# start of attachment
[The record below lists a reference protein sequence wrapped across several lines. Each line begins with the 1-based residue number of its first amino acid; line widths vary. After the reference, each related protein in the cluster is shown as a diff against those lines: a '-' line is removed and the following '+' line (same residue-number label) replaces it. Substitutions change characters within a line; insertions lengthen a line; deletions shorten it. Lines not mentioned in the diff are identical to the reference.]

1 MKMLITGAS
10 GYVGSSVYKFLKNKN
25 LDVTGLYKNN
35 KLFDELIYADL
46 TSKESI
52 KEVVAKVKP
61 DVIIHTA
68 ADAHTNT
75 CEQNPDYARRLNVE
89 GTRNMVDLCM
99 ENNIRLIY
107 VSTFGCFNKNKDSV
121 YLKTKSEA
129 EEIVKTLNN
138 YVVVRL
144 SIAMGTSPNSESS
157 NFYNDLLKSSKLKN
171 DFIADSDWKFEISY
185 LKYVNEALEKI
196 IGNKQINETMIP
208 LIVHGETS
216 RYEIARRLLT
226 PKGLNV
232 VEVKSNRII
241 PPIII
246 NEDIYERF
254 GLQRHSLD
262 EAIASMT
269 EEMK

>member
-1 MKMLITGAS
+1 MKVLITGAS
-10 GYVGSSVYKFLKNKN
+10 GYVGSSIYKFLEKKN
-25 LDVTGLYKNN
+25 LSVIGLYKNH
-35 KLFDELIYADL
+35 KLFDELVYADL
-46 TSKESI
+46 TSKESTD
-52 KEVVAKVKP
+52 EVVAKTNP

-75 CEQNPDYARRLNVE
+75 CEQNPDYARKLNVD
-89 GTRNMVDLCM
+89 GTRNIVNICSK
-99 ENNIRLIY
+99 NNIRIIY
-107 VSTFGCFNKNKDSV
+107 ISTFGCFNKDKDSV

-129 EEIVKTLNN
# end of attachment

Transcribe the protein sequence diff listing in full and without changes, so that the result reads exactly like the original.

[The record below lists a reference protein sequence wrapped across several lines. Each line begins with the 1-based residue number of its first amino acid; line widths vary. After the reference, each related protein in the cluster is shown as a diff against those lines: a '-' line is removed and the following '+' line (same residue-number label) replaces it. Substitutions change characters within a line; insertions lengthen a line; deletions shorten it. Lines not mentioned in the diff are identical to the reference.]

1 MKMLITGAS
10 GYVGSSVYKFLKNKN
25 LDVTGLYKNN
35 KLFDELIYADL
46 TSKESI
52 KEVVAKVKP
61 DVIIHTA
68 ADAHTNT
75 CEQNPDYARRLNVE
89 GTRNMVDLCM
99 ENNIRLIY
107 VSTFGCFNKNKDSV
121 YLKTKSEA
129 EEIVKTLNN
138 YVVVRL
144 SIAMGTSPNSESS
157 NFYNDLLKSSKLKN
171 DFIADSDWKFEISY
185 LKYVNEALEKI
196 IGNKQINETMIP
208 LIVHGETS
216 RYEIARRLLT
226 PKGLNV
232 VEVKSNRII
241 PPIII
246 NEDIYERF
254 GLQRHSLD
262 EAIASMT
269 EEMK

>member
-1 MKMLITGAS
+1 MKVLITGAS
-10 GYVGSSVYKFLKNKN
+10 GYVGSSIYKFLEKKN
-25 LDVTGLYKNN
+25 LSVIGLYKNH
-35 KLFDELIYADL
+35 KLFDELVYADL
-46 TSKESI
+46 TSKESTD
-52 KEVVAKVKP
+52 EVVAKTNP

-75 CEQNPDYARRLNVE
+75 CEQNPDYARKLNVD
-89 GTRNMVDLCM
+89 GTRNIVNICSK
-99 ENNIRLIY
+99 NNIRIIY
-107 VSTFGCFNKNKDSV
+107 ISTFGCFNKDKDSV

-129 EEIVKTLNN